When I finally got to speak to my brother Dung, it was very uncomfortable. But I had an open mind and what I can tell you is that finding Dung (who I now call Peter as his American name) has been nearly the best thing that has happened in my life short of having my own child! He is very kind, caring and is just another human being out in the world who has every right to know who his family is. Just like so many other Amerasian adults, he just wanted to be accepted and to know us and our father and any other family we had.
Contrary to the assumption that Amerasian people are just seeking money or citizenship or some crazy idea of coming to America, most just want to know who their kin is. They just want to be accepted by their family. These children are now in their 40’s and have children of their own, your grandchildren. If they were lucky enough to make it to America, they became US Citizens, worked and supported their families, just like you did when you returned home.
Now you know my story, I want to speak frankly about your time in the service. We understand you may have had to do some awful things, War is Hell, and just living through it, if you can find brief moments of joy, escape, affection, we do NOT blame you for being a young man in a foreign country, just trying to survive. You are a being having a human experience. Many young men had relationships, (encounters, escapades, whatever you want to call it) with local native women where they were stationed (from Cambodia, Vietnam, Korea, Germany, Guam, Philippines and many other locations around the world). Many were in legitimate relationships with these women, most were just brief.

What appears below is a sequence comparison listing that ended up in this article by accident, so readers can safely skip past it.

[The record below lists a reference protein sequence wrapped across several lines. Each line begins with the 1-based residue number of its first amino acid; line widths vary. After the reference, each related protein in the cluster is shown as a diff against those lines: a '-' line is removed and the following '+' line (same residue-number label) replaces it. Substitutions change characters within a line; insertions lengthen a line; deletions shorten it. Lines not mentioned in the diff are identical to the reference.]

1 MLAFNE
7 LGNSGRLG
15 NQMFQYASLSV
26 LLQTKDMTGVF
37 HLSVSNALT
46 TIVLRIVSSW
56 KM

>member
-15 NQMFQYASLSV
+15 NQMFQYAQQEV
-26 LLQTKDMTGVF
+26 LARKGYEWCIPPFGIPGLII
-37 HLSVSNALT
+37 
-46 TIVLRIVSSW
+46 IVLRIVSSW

It happened, and it is time to stop sweeping the memory of it under the rug. It doesn’t have to be a shameful secret, it is no longer a taboo topic. If you had an encounter with a woman while serving your country, you have a high probability that you fathered a child, your son or daughter. How amazing is that??!! What a true blessing and gift from God!
This person is a living, breathing, human being with God-given rights, even in their own country. If you survived the war, and they survived after the war, there is a person with YOUR DNA out there in the world. Today, it is time to acknowledge this FACT without any judgement what-so-ever!
Please just take some time to think about the impact you have as a Veteran who proudly served his country, who left their DNA overseas. I only wish my Dad was still alive to learn what a great son he has and that his other children love him just as much as he would have.
I know it is difficult to think about, but remember the shame and guilt of returning home and facing many who ridiculed you? I will say this again, you DID NOT deserve that treatment. Neither do your Amerasian children.
If you want to talk to someone who has been there, you can call me any time. I know there are a lot of emotions that go along with this and I will be here to help you process it every step of the way if you want. 678-812-6700 is my personal cell, firstname.lastname@example.org is my email address.
We are not a large corporation, this not-for-profit organization consists of just a handful of people who have been impacted by the story and the history of Amerasian’s and want to help reconnect families. We do NOT charge a fee for our services, and at this time are strictly operating online to keep expenses very low.
Let me close with this… God himself is giving you this wonderful gift of a son or daughter, and the rest of your family a potentially positive experience and lesson to learn here. Please don’t turn your back on them.
Call me anytime!!